Red Oak: Quercus rubra
From flooring to fine furniture, few species are as practical as red oak.
As a young man working in my dad's cabinet shop, I can't even begin to estimate the thousands of board feet of red oak that went through our doors. To say that it was the most popular kitchen cabinet hardwood in our shop of the 1970s and '80s would be an understatement. Its unique acrid smell when sanded or cut is one that I still experience fondly.
There are plenty of good reasons why its popularity endures today. Red oak, while strong, isn’t difficult to work with. It machines exceptionally well and won’t cause you fits with hand tools either.
Aside from its durability and universal availability at lumberyards and home centers, red oak stains quite well, while retaining its strong, open-grained figure. When quartersawn, it exhibits a more subdued ray flake pattern than its cousin, white oak. But it's a convincing and less expensive substitute for Arts & Crafts applications, especially to the untrained eye.
If you're a fan of clear wood finishes, red oak that's sanded up to 220-grit and finished with a good sealer and an ambering topcoat, like oil-based polyurethane or lacquer, is simply beautiful to look at. Those who disparage red oak as "plain" looking do this versatile and economical hardwood a real disservice.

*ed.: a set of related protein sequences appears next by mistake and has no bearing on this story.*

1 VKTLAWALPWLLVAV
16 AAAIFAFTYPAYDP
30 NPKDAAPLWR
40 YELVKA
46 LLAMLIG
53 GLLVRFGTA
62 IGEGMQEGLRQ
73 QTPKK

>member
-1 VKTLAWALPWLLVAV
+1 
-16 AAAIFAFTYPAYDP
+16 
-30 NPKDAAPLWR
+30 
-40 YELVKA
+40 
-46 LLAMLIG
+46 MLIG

Catch-all Oak Group
The red oak group consists of many different species. The most important commercial upland species are Northern red oak (Quercus rubra), after which the group is named; Southern red oak (Q. falcata) and Shumard oak (Q. shumardii). The most important lowland species are the willow oak (Q. phellos) and the water oak (Q. nigra). Typical red oak lumber consists mainly of Northern and Southern red oak. Wood of the highest quality is sawn from Shumard oak; unfortunately, it is usually mixed rather indiscriminately with the other red oaks. The lowest quality red oak lumber among these five species is water oak.
Red oaks generally grow up to 80 to 100 feet tall with diameters that can exceed three feet. Most of the important red oak species are rather fast growing compared to other North American hardwoods such as white oaks, maple, walnut and cherry.
Shop Score Card
Uses: Flooring, cabinetry, paneling, veneer, general millwork, furniture, pallets.
Hardness: Hard, with medium strength properties; tolerant to bending and resists denting.Country of Origin: Widely distributed across the U.S.
Workability: Planes well but can chip where grain curves toward an edge; easy to cut and rout. Black stains can result when in contact with both ferrous metals and water-based glues or finishes.
Finishing: Readily accepts stains, dyes and topcoats. Open-pore structure may require filling.
Cost: Moderately priced and more economical than plainsawn white oak.